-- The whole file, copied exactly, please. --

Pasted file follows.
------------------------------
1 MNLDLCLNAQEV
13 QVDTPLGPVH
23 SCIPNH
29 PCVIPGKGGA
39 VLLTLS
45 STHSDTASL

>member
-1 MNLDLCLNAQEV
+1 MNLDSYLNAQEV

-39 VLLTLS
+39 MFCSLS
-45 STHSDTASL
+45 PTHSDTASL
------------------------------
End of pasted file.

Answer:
1 MNLDLCLNAQEV
13 QVDTPLGPVH
23 SCIPNH
29 PCVIPGKGGA
39 VLLTLS
45 STHSDTASL

>member
-1 MNLDLCLNAQEV
+1 MNLDSYLNAQEV

-39 VLLTLS
+39 MFCSLS
-45 STHSDTASL
+45 PTHSDTASL